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News & Features » March 2015 » Jason Carney’s Tour Diary: Dayton, OH

Jason Carney’s Tour Diary: Dayton, OH

Looking for a little adventure? Travel around the US with Starve the Vulture author Jason Carney as he tours the country’s slam poetry circuit! This week, the residents of Dayton, Ohio, give Jason a warm welcome.

Wondering where Jason’s going next? Join Jason this Saturday, March 14, at 1:00 PM at the Tucson Festival of Books in Tucson, Arizona. Click here for full event listings.

StarveTheVulture-newI Must Have Been Stoned

As a school-age child growing up in Texas, I remember at least four teachers taught us that if anyone ever broke into your house you were to shoot them. If they crawl outside and die, you were to drag them back at least halfway across the threshold of your front door and tell the police they died right there. This is the reason I never broke into homes as a teenager.

Dayton, Ohio, had a new poetry slam when we rolled through—the first February of the new millennium—with a packed house of eager poetry disciples. The slam master offered his couch for my touring partner, Tara Seth, and I to crash on for the night. This is a pretty standard practice on the slam feature circuit—roll into town, drop off your stuff, go do your show, spend the night, leave. However, Tara’s grandparents live in a big house on the other side of town. She decided to stay with her family, but first she would drop me off at the slam master’s casa.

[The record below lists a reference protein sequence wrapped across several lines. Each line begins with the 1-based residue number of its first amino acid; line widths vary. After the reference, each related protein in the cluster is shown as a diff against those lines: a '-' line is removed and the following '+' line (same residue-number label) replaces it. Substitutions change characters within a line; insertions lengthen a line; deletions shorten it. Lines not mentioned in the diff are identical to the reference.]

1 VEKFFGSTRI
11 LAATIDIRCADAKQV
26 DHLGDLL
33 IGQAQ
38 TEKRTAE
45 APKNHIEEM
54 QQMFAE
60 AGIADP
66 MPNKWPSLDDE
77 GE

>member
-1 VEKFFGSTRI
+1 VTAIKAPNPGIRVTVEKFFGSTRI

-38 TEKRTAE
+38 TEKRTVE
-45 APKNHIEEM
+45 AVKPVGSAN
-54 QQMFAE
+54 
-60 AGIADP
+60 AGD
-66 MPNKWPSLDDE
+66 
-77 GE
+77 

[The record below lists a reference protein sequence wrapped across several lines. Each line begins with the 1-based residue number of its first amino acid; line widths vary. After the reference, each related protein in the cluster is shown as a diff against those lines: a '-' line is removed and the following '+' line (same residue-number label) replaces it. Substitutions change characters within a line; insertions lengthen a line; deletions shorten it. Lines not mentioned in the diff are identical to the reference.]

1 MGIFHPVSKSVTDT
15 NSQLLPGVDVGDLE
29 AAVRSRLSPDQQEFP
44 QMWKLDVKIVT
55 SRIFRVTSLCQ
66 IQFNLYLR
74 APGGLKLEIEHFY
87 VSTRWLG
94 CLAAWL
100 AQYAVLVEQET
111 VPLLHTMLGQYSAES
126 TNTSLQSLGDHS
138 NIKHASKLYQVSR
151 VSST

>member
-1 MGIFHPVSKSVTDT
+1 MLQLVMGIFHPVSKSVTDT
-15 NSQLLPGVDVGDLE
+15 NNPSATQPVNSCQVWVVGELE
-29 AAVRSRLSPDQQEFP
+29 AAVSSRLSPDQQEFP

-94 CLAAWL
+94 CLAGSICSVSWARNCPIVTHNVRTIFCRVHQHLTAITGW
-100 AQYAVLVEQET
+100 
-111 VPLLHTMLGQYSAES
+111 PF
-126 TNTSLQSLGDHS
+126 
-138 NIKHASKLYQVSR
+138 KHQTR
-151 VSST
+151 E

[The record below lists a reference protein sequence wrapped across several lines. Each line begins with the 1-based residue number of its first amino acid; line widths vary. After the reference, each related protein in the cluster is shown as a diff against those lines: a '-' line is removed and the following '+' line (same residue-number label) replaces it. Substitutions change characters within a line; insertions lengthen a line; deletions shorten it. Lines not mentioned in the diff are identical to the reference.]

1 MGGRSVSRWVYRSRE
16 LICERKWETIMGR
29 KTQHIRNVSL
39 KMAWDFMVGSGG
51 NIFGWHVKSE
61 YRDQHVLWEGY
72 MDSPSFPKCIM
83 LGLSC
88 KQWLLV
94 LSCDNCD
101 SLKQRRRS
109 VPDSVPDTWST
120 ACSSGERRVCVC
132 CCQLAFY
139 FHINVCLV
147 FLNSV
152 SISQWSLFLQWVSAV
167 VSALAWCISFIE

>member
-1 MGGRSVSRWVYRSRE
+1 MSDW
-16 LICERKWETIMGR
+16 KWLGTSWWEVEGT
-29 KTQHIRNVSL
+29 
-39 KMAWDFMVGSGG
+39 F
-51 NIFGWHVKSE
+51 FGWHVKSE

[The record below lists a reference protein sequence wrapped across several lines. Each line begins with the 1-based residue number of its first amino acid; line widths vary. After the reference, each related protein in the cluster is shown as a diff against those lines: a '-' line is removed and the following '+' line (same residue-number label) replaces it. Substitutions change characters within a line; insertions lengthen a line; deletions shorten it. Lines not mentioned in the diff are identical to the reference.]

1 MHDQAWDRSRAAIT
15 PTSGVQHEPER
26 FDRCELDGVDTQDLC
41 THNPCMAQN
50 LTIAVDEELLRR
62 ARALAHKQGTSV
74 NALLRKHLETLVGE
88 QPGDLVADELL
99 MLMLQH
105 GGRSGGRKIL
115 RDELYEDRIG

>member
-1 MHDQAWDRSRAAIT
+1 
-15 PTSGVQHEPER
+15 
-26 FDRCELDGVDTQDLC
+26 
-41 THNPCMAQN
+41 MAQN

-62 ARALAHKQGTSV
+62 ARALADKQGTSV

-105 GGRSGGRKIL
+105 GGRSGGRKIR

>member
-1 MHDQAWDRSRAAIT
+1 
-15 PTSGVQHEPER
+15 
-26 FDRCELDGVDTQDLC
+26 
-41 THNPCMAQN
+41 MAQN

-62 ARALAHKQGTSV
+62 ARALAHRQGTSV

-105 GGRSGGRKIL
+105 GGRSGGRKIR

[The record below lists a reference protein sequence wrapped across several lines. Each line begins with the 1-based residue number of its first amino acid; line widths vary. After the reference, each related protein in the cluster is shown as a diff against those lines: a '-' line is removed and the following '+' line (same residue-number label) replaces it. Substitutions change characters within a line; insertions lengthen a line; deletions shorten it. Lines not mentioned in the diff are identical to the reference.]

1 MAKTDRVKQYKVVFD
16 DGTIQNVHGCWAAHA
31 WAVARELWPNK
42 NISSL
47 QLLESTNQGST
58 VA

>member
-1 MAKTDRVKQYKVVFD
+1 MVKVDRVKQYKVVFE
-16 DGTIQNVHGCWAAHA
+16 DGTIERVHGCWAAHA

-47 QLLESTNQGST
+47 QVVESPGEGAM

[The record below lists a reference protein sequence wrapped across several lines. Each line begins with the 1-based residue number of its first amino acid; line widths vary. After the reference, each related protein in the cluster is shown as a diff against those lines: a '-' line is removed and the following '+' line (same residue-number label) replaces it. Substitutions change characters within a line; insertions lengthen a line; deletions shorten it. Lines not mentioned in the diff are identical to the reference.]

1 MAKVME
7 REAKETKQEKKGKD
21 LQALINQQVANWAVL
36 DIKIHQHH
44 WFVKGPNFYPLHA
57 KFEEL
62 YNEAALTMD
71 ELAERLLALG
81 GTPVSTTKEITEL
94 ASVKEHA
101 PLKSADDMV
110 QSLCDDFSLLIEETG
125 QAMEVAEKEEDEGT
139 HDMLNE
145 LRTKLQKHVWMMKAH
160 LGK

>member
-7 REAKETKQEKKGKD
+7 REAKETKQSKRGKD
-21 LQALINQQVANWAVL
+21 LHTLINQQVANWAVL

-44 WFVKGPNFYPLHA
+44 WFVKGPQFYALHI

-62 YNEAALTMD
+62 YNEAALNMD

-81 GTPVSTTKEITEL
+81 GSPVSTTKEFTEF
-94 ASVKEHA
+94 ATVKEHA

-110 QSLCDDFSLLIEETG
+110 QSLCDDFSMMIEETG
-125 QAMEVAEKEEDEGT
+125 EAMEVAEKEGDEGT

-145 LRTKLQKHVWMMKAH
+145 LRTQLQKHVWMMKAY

As we slowly drove the winding street of this vast townhome community, everything seemed to shimmer and move as if it were a giant insect, earth-toned and nondescript. Even the bikes, barbecue grills, and lawn chairs matched as my eyes moved house to house in a frustrated measure of distinguishing landmarks. The long trees rooted in patches of dirt and grass on front lawns, half-covered in snow, stretched out like appendages from the body of the buildings; every aspect of each home connected to the next like the armor of a giant centipede. In the daylight this placed pulsed uniformity.

The poetry slam offered far more variety—especially at the bar, where the featured poets drank free all night. I was drunk by the time I got onstage. Those twenty minutes of my life were a blur, like so many other moments spent half-blind behind a wall of shots and weed. It must have been a good show because at the end of the night a large group of poets and audience piled into cars and zipped to another bar. Tara and I, not usually cautious, decided to show everyone exactly how this drink drank drunk thing is done. Everyone that came with us got shitfaced before they left—a few took cabs home, a couple hooked up, and Tara and I decided to play bullet with her car.

I don’t remember much about hurling through Dayton at three in the morning other than that the crispness of the bitter air kept me from throwing up, except for a little in my mouth. I do remember Tara. She appeared so drunk, but she looked sober; so lost, but she knew exactly where she was going. She even kept it together while I hung out the window and ranted about time travel. We were in our own little bubble heading through the ghetto of Dayton.

“Get out!” she said.

“No.”

“Get out. We are here.”